Are you tired of buying houseplants only to have them wither and die within weeks?
If so, it might be time to try succulents. Once you know the steps for how to care for succulents, these plants become easy to care for and are perfect for busy people who want to bring some greenery into their homes (or offices).
Succulents come in a wide variety of shapes, sizes, and colours, and they require very little maintenance. However, despite being low maintenance, they still need proper care to thrive.
This succulent care guide will cover everything you need to know about growing and how to care for succulents, from choosing the right potting mix and watering schedule to identifying and treating common succulent problems.
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Introduction to Succulents as Houseplants
Succulent plants have gained immense popularity as houseplants in recent years, and it’s not hard to see why.
With their unique shapes, vibrant colours, and minimal care requirements, succulents have become a go-to choice for both experienced and novice plant enthusiasts alike.
What exactly are succulents, you might wonder?
Well, these fascinating plants belong to the family of fleshy plants that store water in their leaves, stems, or roots. This adaptation allows them to thrive in arid environments where water is scarce.
Native to regions such as deserts and drylands, succulents have evolved to withstand intense heat and prolonged periods of drought.
One of the most remarkable features of succulents is their ability to retain water, making them highly resilient and low-maintenance houseplants.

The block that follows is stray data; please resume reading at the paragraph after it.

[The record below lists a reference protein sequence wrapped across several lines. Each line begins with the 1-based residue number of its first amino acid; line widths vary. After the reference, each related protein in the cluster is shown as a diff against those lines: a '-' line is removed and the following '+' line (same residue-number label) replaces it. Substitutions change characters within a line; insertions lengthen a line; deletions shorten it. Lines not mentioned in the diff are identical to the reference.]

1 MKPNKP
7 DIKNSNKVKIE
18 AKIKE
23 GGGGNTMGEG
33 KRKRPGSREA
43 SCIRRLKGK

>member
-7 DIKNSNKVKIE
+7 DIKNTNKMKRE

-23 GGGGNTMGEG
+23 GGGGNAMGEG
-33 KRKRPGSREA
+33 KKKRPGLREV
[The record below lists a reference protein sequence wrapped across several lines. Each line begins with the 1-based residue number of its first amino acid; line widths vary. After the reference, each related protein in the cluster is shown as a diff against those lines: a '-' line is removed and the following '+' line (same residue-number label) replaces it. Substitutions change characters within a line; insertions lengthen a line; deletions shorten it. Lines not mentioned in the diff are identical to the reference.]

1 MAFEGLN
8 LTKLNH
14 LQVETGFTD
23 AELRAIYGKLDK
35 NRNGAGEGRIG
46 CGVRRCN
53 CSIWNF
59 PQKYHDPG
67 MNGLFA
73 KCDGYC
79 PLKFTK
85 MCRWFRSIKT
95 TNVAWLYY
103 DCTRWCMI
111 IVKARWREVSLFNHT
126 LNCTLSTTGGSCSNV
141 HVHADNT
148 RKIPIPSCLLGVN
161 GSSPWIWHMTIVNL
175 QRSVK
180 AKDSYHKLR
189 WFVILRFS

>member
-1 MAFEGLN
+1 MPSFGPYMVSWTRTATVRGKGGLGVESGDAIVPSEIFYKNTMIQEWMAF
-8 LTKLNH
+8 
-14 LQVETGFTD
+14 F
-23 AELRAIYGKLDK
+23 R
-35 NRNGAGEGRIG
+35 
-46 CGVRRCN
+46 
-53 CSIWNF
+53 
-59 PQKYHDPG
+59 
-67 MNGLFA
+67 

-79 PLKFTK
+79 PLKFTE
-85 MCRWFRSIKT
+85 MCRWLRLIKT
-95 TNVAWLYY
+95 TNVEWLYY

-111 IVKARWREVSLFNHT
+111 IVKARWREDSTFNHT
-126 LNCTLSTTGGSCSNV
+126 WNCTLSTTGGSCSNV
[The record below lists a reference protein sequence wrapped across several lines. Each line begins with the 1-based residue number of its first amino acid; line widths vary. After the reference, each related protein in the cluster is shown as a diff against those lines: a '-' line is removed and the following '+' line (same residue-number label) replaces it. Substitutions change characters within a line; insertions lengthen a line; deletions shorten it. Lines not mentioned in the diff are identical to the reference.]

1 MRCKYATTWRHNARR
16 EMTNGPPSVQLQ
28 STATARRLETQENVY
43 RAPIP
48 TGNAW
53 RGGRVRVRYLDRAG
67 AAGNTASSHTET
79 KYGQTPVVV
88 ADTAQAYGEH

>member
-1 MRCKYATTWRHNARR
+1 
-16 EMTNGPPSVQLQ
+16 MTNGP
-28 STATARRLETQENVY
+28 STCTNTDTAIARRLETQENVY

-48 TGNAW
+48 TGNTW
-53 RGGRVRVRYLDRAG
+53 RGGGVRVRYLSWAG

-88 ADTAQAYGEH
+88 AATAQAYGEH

Another reason why succulents have become popular as houseplants is their stunning variety.
From the classic rosette-shaped Echeverias to the spiky Aloe vera and the trailing Sedums, there is a succulent plant to suit every taste and style. Their unique shapes and textures add an intriguing element to any indoor space, making them perfect for both modern and traditional home decor.
Moreover, their low-maintenance nature makes them an ideal choice for busy individuals or those who may not have the greenest thumb.
Choosing the Right Succulent Plant for Your Home
Choosing the right succulent plant for your home is the first step in ensuring successful care and growth.
You can find the perfect succulent that will thrive in your home environment by considering a few key factors:
1. Assess the Lighting Conditions in Your Home
Succulents require a significant amount of sunlight to grow and flourish.
Some varieties, such as Echeverias and Sedums, prefer bright, direct sunlight, while others, like Haworthias and Gasterias, can tolerate lower light levels.
Consider the location of windows and the amount of natural light each area receives throughout the day as this will help you determine which succulents will best suit your home’s lighting conditions.
2. Take into Account the Temperature and Humidity Levels of Your Home
Most succulents are native to arid regions and thrive in warm temperatures.
However, some species, such as Sempervivums and Agaves, can tolerate colder temperatures and even mild frost.
Assess the average temperature range in your home and choose a succulent that can adapt to those conditions.
Additionally, keep in mind that succulents generally prefer lower humidity levels, so if your home tends to be more humid, it’s important to select species that can withstand higher moisture levels.